4. Make chocolate mousse or build a bird feeder.
Toy stores and craft shops are full of kits for making things, from bird feeders to model airplanes to mosaic tableaux. These projects teach children to read and follow directions, and offer the added benefit of creating a finished product. Science experiment books encourage children to observe and ask questions while providing hours of hands-on fun using scientific concepts.
What child wouldn't be inspired to bake cookies or make chocolate mousse? A cookbook geared for children is a good place to start. Ethnic cookbooks provide an excellent way to explore the food of other cultures, and open up conversations about how people do things differently in other parts of the world. Children are much more likely to eat something strange if they make it themselves.
5. Paint the picket fence, baby-sit or volunteer at a soup kitchen.
Even young children can learn to be responsible by helping to set the table, take care of a pet, clean out a closet, wash the car or paint the picket fence. Ask your child to be your energy consultant and help find ways to conserve energy in your house. Outside summer jobs and community service help children learn to be punctual, follow directions and serve others.
6. Become the family's junior travel agent.
Half the fun of a trip starts before you get there. Involve your child in the planning by practicing how to use a map to find cities and tourist attractions, and how to estimate distances. If you are driving, work with your child to figure out how many gallons of gas it will take to get there and estimate the cost. If you are flying or traveling by train, check travel schedules and costs.
Research your destination in books and on the Internet. If you are going to a different state, look up information about the state, such as the state flower, state bird and interesting attractions. Have your child write to the state tourism bureau to ask for information.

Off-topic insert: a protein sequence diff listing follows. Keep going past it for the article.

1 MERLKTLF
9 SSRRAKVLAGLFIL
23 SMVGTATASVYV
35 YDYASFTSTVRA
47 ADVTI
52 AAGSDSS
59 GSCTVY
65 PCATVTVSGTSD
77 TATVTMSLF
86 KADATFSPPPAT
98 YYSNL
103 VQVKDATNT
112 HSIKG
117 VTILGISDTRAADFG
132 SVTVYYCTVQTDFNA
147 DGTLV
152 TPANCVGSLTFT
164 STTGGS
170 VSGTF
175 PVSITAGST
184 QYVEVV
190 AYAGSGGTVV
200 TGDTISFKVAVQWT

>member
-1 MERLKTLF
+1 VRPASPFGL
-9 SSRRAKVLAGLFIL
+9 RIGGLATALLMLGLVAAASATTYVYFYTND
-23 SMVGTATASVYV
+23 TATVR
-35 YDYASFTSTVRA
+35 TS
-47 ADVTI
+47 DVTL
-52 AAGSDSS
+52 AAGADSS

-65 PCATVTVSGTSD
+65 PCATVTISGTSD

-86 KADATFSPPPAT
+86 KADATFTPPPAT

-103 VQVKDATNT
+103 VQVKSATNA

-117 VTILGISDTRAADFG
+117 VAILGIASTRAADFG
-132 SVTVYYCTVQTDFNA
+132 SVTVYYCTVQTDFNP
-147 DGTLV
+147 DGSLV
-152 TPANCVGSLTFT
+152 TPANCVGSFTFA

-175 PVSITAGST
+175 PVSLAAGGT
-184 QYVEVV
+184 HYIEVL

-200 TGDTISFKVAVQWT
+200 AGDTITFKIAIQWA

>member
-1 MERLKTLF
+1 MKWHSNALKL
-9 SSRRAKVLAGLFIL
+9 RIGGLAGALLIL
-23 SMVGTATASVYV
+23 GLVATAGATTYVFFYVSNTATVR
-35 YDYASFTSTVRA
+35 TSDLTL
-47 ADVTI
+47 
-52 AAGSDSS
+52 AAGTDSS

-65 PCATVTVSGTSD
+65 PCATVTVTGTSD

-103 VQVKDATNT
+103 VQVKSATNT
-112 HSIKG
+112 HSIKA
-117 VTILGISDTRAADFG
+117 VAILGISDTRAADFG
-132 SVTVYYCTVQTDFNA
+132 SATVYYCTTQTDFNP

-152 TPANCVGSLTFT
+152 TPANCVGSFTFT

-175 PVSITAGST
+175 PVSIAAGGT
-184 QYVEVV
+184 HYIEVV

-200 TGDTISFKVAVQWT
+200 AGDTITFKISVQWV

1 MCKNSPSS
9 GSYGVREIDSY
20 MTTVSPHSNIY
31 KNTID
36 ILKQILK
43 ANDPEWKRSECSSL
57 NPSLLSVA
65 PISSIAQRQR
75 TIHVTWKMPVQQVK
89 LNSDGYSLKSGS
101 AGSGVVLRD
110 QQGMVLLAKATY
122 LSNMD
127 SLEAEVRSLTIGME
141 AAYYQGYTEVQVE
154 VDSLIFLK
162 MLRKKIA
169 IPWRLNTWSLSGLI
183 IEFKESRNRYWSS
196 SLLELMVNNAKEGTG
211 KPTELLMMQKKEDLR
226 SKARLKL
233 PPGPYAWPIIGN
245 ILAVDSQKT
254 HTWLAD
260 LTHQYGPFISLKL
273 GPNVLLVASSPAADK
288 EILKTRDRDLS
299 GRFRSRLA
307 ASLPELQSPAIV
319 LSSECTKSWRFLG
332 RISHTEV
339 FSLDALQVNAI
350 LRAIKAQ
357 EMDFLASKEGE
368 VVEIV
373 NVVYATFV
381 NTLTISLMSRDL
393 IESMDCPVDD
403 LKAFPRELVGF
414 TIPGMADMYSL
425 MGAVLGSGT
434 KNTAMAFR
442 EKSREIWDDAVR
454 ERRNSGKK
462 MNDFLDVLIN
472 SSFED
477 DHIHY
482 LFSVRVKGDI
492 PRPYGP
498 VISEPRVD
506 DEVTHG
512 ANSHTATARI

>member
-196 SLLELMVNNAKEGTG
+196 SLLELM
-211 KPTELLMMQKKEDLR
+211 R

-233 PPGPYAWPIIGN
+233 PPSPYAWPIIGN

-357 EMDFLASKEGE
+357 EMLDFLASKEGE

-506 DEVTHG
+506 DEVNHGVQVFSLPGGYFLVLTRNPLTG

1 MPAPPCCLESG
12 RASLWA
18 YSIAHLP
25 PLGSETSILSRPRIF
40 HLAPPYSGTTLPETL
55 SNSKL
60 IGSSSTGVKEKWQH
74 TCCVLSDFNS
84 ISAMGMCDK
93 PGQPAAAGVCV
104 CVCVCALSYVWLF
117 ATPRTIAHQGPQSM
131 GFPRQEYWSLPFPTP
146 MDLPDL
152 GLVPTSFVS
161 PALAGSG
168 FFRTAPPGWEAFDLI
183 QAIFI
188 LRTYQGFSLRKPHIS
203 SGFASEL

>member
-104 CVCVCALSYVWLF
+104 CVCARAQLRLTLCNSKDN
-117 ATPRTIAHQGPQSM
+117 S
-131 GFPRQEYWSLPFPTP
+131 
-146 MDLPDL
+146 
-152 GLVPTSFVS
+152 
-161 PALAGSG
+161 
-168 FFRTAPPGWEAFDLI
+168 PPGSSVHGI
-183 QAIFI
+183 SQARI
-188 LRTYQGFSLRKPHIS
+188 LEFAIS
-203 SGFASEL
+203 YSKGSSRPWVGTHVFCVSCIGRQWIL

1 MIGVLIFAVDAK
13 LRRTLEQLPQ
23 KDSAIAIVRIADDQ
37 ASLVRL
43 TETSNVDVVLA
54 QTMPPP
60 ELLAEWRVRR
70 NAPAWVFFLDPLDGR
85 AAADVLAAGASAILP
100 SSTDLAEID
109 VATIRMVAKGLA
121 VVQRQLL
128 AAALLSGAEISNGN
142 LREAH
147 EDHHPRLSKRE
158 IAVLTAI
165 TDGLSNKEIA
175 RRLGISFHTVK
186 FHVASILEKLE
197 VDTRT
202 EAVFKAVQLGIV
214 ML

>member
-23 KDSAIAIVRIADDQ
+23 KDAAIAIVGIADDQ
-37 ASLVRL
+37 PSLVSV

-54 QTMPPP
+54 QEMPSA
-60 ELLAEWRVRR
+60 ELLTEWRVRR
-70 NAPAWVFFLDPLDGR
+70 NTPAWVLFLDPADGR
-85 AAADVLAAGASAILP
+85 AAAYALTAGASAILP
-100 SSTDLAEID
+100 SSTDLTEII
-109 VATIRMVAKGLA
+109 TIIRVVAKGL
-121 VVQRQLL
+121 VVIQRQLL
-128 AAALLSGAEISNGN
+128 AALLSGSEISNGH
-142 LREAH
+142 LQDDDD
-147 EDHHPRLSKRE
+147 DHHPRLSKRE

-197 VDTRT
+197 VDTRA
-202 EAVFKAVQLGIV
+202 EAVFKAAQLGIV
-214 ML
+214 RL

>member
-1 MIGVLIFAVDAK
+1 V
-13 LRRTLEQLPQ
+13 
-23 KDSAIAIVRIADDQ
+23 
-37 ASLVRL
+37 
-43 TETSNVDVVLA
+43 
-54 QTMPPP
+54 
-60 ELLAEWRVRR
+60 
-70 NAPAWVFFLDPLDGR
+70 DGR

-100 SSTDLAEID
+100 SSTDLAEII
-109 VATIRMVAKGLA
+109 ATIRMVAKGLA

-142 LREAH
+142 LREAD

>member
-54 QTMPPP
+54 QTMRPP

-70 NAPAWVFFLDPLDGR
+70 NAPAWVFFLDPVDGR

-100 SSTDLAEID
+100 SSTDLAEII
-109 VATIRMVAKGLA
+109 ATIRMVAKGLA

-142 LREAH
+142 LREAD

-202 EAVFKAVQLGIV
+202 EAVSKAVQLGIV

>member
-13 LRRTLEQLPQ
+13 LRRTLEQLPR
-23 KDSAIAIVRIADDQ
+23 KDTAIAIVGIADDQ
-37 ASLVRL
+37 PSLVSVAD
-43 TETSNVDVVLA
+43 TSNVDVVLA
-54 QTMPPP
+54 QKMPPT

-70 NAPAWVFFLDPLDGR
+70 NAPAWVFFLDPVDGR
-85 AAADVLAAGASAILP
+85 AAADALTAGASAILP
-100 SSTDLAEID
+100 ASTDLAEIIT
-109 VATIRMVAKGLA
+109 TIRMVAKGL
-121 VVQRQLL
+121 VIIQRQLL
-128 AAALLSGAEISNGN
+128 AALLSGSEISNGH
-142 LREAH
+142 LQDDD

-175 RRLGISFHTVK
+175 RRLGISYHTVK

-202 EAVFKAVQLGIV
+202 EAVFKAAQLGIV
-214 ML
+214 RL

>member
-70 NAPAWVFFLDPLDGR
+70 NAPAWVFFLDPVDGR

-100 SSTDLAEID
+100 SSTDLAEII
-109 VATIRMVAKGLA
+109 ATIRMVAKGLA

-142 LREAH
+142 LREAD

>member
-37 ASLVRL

7. Visit a jelly bean factory or a glassblowing studio.
Whether you are going on a trip far away or staying close to home, seek out places where children can learn how things are made. In San Francisco, you can visit a teddy bear factory; in Arkansas, a glass blowing studio; and in Hawaii, a macadamia nut factory. To learn about some of these options, see our "Helpful Books" tips on this page.
8. Turn a museum trip into a treasure hunt.
Get your children excited about visiting a museum by exploring the museum's Web site and taking a virtual tour. When you go to a museum, take into account short attention spans and don't try to cover a whole museum in one day. To make them less intimidating, start in the gift shop and let your child pick out some postcards of paintings or objects on display. Turn your museum trip into a treasure hunt by trying to find those paintings or objects in the museum. Look for interactive exhibits and for periods of history that your child has studied in school.
9. Get stickers, tattoos and comics for free.